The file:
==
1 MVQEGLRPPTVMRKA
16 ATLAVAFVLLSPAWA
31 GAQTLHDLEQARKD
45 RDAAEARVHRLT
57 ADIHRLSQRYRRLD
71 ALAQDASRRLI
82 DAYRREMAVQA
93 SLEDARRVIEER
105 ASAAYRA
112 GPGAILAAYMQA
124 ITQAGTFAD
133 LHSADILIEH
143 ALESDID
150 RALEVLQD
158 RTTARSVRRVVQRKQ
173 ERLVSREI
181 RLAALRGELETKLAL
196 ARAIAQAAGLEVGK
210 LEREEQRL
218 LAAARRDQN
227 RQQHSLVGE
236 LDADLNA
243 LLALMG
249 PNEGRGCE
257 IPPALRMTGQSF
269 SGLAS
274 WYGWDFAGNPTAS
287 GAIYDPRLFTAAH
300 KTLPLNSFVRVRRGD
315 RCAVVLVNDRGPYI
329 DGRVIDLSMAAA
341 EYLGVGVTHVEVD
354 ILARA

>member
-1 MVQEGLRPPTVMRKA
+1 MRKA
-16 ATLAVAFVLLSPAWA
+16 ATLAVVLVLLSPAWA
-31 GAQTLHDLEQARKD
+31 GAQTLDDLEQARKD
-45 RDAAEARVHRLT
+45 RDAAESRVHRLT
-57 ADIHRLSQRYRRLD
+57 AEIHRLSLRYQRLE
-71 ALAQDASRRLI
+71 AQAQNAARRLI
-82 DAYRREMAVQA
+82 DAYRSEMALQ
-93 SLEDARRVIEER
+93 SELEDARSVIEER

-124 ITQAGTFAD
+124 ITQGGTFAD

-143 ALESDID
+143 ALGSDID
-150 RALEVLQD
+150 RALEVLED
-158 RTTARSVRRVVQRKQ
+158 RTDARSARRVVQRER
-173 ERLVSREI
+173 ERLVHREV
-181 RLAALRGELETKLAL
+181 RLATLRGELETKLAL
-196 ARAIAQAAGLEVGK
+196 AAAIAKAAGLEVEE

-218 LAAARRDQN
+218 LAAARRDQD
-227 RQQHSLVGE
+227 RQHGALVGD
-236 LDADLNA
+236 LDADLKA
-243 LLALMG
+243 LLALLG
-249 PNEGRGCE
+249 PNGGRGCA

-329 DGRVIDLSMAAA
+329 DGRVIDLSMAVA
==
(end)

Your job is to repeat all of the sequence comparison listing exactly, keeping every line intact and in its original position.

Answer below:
1 MVQEGLRPPTVMRKA
16 ATLAVAFVLLSPAWA
31 GAQTLHDLEQARKD
45 RDAAEARVHRLT
57 ADIHRLSQRYRRLD
71 ALAQDASRRLI
82 DAYRREMAVQA
93 SLEDARRVIEER
105 ASAAYRA
112 GPGAILAAYMQA
124 ITQAGTFAD
133 LHSADILIEH
143 ALESDID
150 RALEVLQD
158 RTTARSVRRVVQRKQ
173 ERLVSREI
181 RLAALRGELETKLAL
196 ARAIAQAAGLEVGK
210 LEREEQRL
218 LAAARRDQN
227 RQQHSLVGE
236 LDADLNA
243 LLALMG
249 PNEGRGCE
257 IPPALRMTGQSF
269 SGLAS
274 WYGWDFAGNPTAS
287 GAIYDPRLFTAAH
300 KTLPLNSFVRVRRGD
315 RCAVVLVNDRGPYI
329 DGRVIDLSMAAA
341 EYLGVGVTHVEVD
354 ILARA

>member
-1 MVQEGLRPPTVMRKA
+1 MRKA
-16 ATLAVAFVLLSPAWA
+16 ATLAVVLVLLSPAWA
-31 GAQTLHDLEQARKD
+31 GAQTLDDLEQARKD
-45 RDAAEARVHRLT
+45 RDAAESRVHRLT
-57 ADIHRLSQRYRRLD
+57 AEIHRLSLRYQRLE
-71 ALAQDASRRLI
+71 AQAQNAARRLI
-82 DAYRREMAVQA
+82 DAYRSEMALQ
-93 SLEDARRVIEER
+93 SELEDARSVIEER

-124 ITQAGTFAD
+124 ITQGGTFAD

-143 ALESDID
+143 ALGSDID
-150 RALEVLQD
+150 RALEVLED
-158 RTTARSVRRVVQRKQ
+158 RTDARSARRVVQRER
-173 ERLVSREI
+173 ERLVHREV
-181 RLAALRGELETKLAL
+181 RLATLRGELETKLAL
-196 ARAIAQAAGLEVGK
+196 AAAIAKAAGLEVEE

-218 LAAARRDQN
+218 LAAARRDQD
-227 RQQHSLVGE
+227 RQHGALVGD
-236 LDADLNA
+236 LDADLKA
-243 LLALMG
+243 LLALLG
-249 PNEGRGCE
+249 PNGGRGCA

-329 DGRVIDLSMAAA
+329 DGRVIDLSMAVA